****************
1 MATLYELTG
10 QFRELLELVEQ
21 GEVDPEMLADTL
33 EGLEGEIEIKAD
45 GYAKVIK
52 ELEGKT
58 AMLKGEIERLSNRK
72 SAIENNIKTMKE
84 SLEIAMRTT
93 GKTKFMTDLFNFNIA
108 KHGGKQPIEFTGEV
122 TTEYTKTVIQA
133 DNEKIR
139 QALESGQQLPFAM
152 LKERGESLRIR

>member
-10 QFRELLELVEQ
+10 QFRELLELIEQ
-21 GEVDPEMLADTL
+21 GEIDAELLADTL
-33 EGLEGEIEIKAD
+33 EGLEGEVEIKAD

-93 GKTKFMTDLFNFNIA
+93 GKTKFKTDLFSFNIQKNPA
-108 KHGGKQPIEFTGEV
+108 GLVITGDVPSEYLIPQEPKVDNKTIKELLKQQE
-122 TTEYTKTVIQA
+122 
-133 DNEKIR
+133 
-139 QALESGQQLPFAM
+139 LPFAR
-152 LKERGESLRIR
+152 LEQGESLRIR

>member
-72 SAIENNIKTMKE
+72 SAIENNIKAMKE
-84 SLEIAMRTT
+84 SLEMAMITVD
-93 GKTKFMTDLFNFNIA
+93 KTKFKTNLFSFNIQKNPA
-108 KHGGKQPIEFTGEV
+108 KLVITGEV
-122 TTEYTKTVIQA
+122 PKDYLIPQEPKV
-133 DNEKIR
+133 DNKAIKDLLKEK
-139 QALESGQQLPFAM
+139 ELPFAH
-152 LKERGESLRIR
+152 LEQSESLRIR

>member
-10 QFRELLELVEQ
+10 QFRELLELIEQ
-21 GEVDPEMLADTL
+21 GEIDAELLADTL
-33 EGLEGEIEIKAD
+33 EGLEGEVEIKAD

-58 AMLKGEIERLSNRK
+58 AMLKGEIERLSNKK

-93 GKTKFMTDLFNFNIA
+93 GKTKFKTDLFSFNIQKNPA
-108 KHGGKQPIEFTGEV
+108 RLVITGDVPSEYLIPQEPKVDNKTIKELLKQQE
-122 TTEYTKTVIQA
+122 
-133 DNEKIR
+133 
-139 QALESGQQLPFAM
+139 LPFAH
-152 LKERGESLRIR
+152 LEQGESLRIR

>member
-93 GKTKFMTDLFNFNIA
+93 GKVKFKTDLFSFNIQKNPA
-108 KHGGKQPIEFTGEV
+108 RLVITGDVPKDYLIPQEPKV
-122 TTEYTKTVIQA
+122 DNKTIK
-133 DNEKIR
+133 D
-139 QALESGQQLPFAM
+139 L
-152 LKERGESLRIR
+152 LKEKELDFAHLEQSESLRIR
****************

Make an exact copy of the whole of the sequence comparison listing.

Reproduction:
1 MATLYELTG
10 QFRELLELVEQ
21 GEVDPEMLADTL
33 EGLEGEIEIKAD
45 GYAKVIK
52 ELEGKT
58 AMLKGEIERLSNRK
72 SAIENNIKTMKE
84 SLEIAMRTT
93 GKTKFMTDLFNFNIA
108 KHGGKQPIEFTGEV
122 TTEYTKTVIQA
133 DNEKIR
139 QALESGQQLPFAM
152 LKERGESLRIR

>member
-10 QFRELLELVEQ
+10 QFRELLELIEQ
-21 GEVDPEMLADTL
+21 GEIDAELLADTL
-33 EGLEGEIEIKAD
+33 EGLEGEVEIKAD

-93 GKTKFMTDLFNFNIA
+93 GKTKFKTDLFSFNIQKNPA
-108 KHGGKQPIEFTGEV
+108 GLVITGDVPSEYLIPQEPKVDNKTIKELLKQQE
-122 TTEYTKTVIQA
+122 
-133 DNEKIR
+133 
-139 QALESGQQLPFAM
+139 LPFAR
-152 LKERGESLRIR
+152 LEQGESLRIR

>member
-72 SAIENNIKTMKE
+72 SAIENNIKAMKE
-84 SLEIAMRTT
+84 SLEMAMITVD
-93 GKTKFMTDLFNFNIA
+93 KTKFKTNLFSFNIQKNPA
-108 KHGGKQPIEFTGEV
+108 KLVITGEV
-122 TTEYTKTVIQA
+122 PKDYLIPQEPKV
-133 DNEKIR
+133 DNKAIKDLLKEK
-139 QALESGQQLPFAM
+139 ELPFAH
-152 LKERGESLRIR
+152 LEQSESLRIR

>member
-10 QFRELLELVEQ
+10 QFRELLELIEQ
-21 GEVDPEMLADTL
+21 GEIDAELLADTL
-33 EGLEGEIEIKAD
+33 EGLEGEVEIKAD

-58 AMLKGEIERLSNRK
+58 AMLKGEIERLSNKK

-93 GKTKFMTDLFNFNIA
+93 GKTKFKTDLFSFNIQKNPA
-108 KHGGKQPIEFTGEV
+108 RLVITGDVPSEYLIPQEPKVDNKTIKELLKQQE
-122 TTEYTKTVIQA
+122 
-133 DNEKIR
+133 
-139 QALESGQQLPFAM
+139 LPFAH
-152 LKERGESLRIR
+152 LEQGESLRIR

>member
-93 GKTKFMTDLFNFNIA
+93 GKVKFKTDLFSFNIQKNPA
-108 KHGGKQPIEFTGEV
+108 RLVITGDVPKDYLIPQEPKV
-122 TTEYTKTVIQA
+122 DNKTIK
-133 DNEKIR
+133 D
-139 QALESGQQLPFAM
+139 L
-152 LKERGESLRIR
+152 LKEKELDFAHLEQSESLRIR